OK. It's really time I told you about how the race went. 1pm start, all the solo racers in the start "cattle yard", bikes placed in what we thought was the best position. Of course, with a Le Mans style start, you never do know what's "best". We're all herded to another start line and then the countdown starts…..quattro, tre, duo, uno, VAI! And we're off! In the wrong direction, running, in bike shoes, running the course, getting further away, glad I've got a camel back, 30C, still going the wrong way, I want my bike, fast starters are being reeled in, up a climb, what's the idea, a good course recce, drinking water, turning towards the start, still a technical up and downhill climb to go, careful on the ankles, no hurry, plenty of time to ride, ah finally back at the bike, 3km cross-country run, glad I bought my running legs and water, aaaaaand we're off on our bikes! Coach's orders, take it easy, no problem, it's too hot to do anything crazy, but the first two laps I'm averaging 16kph, not too slow. It's a good chance to figure out where I should walk and which climbs are rideable over the 24h period. The cramping I experienced at SiS is not something I want to deal with for 20h of this race. The climbs are generally steeper and shorter and that's the kind of thing that can set off a leg cramp. Anyway, the plan is to ride 2 laps between pit stops which works out to be about 1 1/2h and during the heat of the day that's 1.5l of energy drink to replenish. 30-50g of carbohydrates per hour as the coach ordered, satisfied with a mix of chocolate, nutella twinkles, bananas, and energy drink. It's super dry and there's a perpetual dust cloud hanging over the race course. The combination of sweat and dust makes for some dirty racers as you'll note in the photos. Four hours in and I'm feeling good, the sun's dropping quickly, with many sections hidden from it's beaming rays. I'm feeling confident and I've settled into a good rhythm. It's early days yet, but I feel like the challenge of the heat has been conquered. I keep turning good laps, two at a time, and each time being greeted by other team riders at base-camp. There's good support and always someone wanting to clean and lube my chain. At around 7pm I come in for another stop and gear up for the first night shift. Batteries, wind vest, arm warmers, order some pasta, eat some pringles, chain lube. Marcello was on standby with the squirty bottle to wash my face, only he forgot to have something on hand for me to dry it off, so I was left blinded by my own sweat and dust. Youch! Soon solved, and back on my way. As the day draws to a close I ignite my dyno powered light. Not yet dark enough to make a big difference. At the top of the Toboggan DH, I know it's time to engage the helmet light. Click-click. Nothing. Click-click. Nothing. Stop, pull off my helmet, inspect. Batteries dead. Damn. There are still two tricky descents to do before the pits. This is a challenge I don't need right now. The downside of a dyne light is the slower you go, the less light you get. It's exactly in those slow sections where I need all the light I can get. Thanksfully I know the course OK and I'm able to navigate safely to the pits and replace the batteries. It's broken my flow and I'm very nervous about my energy supply. If there rest of the batteries don't play, I'm in a big spot of bother. I put my burned batteries in the charger and note to my surprise that one of my packs is missing. Expletives run through my mind as I enquire as to the whereabouts of my batteries. To this day I don't know who took them, and I think it's good to keep it that way. I took exactly enough to last the eight or so hours of darkness.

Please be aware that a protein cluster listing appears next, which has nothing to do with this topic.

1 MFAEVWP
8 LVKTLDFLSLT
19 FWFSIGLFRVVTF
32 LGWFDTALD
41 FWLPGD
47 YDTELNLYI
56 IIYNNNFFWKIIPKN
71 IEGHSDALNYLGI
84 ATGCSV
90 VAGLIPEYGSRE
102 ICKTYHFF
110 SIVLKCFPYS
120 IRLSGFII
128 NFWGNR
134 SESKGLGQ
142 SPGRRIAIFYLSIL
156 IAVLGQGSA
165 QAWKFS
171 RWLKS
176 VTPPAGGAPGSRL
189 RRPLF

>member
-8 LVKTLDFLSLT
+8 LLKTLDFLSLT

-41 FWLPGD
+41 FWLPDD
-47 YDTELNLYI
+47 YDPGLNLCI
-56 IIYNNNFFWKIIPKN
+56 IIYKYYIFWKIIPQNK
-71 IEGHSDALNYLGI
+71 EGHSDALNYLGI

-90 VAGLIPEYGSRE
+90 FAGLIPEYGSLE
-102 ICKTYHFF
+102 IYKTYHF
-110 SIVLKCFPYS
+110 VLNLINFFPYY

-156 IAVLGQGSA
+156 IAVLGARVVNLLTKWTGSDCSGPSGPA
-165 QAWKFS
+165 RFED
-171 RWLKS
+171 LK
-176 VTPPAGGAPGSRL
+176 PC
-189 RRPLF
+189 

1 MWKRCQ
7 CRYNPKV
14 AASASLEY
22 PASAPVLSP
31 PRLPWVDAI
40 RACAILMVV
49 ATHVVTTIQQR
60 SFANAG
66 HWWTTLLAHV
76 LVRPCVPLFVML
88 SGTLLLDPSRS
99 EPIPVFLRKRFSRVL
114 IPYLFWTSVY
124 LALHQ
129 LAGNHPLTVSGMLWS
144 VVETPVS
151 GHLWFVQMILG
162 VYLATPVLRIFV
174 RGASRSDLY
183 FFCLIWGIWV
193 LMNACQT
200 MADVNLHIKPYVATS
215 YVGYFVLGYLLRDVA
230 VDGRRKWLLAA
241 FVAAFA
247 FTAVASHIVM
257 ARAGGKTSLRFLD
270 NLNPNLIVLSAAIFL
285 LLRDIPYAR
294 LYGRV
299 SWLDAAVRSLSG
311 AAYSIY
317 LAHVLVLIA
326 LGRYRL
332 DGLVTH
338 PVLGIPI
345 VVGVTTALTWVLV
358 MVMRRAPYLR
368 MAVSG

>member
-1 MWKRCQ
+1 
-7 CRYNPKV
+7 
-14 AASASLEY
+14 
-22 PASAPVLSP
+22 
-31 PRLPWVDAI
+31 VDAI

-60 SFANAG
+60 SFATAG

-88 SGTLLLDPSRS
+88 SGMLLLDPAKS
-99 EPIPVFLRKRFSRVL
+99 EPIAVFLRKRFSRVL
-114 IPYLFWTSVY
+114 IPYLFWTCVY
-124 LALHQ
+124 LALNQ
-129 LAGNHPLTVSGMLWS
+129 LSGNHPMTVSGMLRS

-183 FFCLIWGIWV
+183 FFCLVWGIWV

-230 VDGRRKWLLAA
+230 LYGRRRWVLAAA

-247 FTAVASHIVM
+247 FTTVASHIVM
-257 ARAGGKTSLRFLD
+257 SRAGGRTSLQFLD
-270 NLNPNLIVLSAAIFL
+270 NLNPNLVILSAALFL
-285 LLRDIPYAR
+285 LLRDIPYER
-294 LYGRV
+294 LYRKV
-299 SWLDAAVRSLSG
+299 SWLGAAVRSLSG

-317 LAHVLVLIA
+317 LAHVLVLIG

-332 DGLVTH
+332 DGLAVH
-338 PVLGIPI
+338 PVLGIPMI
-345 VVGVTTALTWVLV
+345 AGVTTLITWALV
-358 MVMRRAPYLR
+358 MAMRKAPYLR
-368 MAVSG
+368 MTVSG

This is taking longer than I thought. I think this is enough of a read for now, but more will follow. Too hot here, melting.